I live in the jungle, in the Sierra Nevada de Santa Marta, and it’s actually a sacred place in Colombia. We have a lot of an indigenous community. The big brothers take care of the Earth, and we have a lot of people there. It’s not like a city, more like a little town, and so many people are moving to that part. In this community, a lot of people are doing spiritual work. So I think the community where I live is connected with that; it’s connected with all the things that I work for or that I talk about. It’s beautiful because we have the chance to choose where we want to live or how we want to live. And yes, I think all the people around me, we choose that, we choose to live in another landscape in another place. All the things that I do now are affected by my friends. I have reading sessions every Wednesday. I use ancestral medicine. I have learned to like doing meditation, yoga exercises for the week, and growing food. Everything that I do is affected by that.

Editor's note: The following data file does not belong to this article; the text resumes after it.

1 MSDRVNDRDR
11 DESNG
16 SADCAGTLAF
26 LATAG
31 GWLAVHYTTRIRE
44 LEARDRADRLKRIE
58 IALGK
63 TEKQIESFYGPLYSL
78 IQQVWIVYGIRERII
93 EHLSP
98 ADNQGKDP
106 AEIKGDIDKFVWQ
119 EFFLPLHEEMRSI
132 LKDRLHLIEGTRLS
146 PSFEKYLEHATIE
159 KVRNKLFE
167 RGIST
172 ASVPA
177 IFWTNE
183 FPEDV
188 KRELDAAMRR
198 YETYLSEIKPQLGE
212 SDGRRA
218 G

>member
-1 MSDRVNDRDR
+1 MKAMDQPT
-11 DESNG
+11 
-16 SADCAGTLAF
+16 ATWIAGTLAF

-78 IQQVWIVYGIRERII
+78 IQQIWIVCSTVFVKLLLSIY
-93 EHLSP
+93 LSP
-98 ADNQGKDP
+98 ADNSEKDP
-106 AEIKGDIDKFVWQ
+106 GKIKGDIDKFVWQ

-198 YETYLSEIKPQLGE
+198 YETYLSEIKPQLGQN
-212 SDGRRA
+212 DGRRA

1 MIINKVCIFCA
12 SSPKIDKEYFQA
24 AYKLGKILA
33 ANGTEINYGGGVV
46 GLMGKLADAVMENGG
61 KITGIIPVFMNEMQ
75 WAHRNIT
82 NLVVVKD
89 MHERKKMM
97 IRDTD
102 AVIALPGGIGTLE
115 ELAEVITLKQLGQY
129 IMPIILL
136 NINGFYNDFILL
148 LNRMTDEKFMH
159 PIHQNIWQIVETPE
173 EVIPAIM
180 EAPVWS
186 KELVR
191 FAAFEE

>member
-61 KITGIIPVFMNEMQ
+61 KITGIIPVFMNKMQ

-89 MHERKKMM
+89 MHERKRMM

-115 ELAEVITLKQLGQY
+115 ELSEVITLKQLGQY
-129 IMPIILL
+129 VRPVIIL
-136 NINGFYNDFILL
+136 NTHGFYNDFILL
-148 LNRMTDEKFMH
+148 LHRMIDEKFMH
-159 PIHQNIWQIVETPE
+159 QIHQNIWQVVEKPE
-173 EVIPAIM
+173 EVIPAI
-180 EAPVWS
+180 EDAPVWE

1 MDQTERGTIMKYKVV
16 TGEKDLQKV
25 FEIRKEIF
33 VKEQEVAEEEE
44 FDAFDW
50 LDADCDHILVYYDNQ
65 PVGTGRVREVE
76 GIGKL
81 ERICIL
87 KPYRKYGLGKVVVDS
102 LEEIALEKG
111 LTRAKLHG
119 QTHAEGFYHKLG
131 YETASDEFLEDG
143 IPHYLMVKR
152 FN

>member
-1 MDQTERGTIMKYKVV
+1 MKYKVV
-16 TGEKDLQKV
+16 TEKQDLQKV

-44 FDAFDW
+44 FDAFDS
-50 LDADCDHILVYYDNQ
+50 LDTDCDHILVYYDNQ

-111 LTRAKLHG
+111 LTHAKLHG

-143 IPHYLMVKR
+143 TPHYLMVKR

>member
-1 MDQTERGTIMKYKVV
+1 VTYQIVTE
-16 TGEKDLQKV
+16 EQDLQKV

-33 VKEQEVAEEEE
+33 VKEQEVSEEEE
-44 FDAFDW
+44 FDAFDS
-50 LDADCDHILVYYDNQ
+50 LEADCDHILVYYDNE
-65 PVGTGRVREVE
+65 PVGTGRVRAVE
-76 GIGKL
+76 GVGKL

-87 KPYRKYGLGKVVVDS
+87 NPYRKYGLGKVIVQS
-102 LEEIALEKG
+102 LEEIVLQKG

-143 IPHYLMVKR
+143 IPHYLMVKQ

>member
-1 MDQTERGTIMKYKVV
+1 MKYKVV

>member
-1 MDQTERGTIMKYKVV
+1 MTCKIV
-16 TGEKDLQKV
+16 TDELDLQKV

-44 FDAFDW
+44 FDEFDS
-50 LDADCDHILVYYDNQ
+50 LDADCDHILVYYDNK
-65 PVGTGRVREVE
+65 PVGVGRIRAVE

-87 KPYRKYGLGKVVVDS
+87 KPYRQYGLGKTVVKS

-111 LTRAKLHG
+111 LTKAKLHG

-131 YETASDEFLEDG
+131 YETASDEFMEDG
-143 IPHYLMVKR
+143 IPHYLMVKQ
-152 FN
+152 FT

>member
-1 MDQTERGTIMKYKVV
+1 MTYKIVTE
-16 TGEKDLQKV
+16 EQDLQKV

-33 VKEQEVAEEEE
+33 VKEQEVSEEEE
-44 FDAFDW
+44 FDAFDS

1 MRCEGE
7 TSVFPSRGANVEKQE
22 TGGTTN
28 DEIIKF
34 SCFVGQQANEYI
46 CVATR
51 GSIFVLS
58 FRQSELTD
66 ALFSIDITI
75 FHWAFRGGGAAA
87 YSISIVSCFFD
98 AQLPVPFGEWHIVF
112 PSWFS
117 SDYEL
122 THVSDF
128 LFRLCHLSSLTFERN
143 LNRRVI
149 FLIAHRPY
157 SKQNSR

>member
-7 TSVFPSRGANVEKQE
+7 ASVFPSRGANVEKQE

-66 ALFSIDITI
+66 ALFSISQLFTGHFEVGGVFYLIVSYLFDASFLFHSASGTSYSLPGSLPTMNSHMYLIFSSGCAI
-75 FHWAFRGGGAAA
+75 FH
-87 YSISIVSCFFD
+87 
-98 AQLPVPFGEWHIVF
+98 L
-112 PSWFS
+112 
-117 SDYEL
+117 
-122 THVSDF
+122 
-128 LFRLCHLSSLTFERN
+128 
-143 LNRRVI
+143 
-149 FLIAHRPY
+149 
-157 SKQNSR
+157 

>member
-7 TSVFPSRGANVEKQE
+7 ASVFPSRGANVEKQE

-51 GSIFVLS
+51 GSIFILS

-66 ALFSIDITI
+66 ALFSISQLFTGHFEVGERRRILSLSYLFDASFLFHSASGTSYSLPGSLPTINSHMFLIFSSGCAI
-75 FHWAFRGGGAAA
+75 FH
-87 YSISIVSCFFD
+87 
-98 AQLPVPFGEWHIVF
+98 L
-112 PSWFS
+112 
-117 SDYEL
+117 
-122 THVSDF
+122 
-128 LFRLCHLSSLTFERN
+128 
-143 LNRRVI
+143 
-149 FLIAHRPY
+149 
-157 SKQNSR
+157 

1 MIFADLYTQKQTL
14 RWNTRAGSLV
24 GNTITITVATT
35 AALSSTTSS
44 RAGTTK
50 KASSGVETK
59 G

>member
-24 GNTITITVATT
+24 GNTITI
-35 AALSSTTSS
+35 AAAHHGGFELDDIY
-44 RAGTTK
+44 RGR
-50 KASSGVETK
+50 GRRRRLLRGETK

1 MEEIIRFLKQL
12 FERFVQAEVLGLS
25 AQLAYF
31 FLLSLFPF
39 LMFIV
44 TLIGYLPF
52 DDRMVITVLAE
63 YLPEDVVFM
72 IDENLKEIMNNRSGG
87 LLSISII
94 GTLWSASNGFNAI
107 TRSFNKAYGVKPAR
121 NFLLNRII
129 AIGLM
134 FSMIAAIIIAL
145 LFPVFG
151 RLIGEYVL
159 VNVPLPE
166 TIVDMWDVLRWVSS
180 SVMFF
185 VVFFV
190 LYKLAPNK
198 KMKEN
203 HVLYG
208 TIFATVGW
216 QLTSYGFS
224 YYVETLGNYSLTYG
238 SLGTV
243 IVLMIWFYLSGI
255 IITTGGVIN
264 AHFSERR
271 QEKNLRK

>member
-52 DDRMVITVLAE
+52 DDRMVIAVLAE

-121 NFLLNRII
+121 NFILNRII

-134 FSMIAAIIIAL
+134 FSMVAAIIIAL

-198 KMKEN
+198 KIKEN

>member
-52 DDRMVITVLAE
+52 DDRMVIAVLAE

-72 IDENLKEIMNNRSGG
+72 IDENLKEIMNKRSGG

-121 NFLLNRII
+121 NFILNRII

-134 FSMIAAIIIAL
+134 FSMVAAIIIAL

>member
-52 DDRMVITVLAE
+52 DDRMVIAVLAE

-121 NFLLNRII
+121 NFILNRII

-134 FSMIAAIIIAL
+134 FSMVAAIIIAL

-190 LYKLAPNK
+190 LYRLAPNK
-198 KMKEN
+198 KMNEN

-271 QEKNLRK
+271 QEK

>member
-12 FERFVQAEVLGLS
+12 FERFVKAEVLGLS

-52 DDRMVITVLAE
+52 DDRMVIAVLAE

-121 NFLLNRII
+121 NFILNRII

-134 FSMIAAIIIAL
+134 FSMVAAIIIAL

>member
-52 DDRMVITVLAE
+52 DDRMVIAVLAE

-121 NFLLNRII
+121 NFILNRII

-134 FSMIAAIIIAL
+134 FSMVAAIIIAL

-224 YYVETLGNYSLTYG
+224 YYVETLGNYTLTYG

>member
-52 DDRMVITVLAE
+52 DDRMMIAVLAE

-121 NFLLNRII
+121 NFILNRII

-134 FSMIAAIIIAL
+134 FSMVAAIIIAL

How has this isolation, especially the isolation of the pandemic, impacted your craft?
It definitely changed our minds and our personalities. Even though I live in the jungle and I was living outside for almost the whole time with the community, I can feel how isolation affected my life. I’ve been in my house for almost two and a half years, and I used to travel a lot, and that changed. Everything has made me appreciate life more. I’m grateful for all the things that I have done, been in another country, and the people that I’ve met, and I feel so grateful. I was always busy, and now I feel more connected with my art and what I can do for people. I feel so blessed and grateful to have the chance to change one person’s mind. People would come to me and tell me ‘I was super depressed, and this album changed my life’. This might mean nothing to someone, but for me, to be able to save a life through my music, I feel so blessed and grateful for that.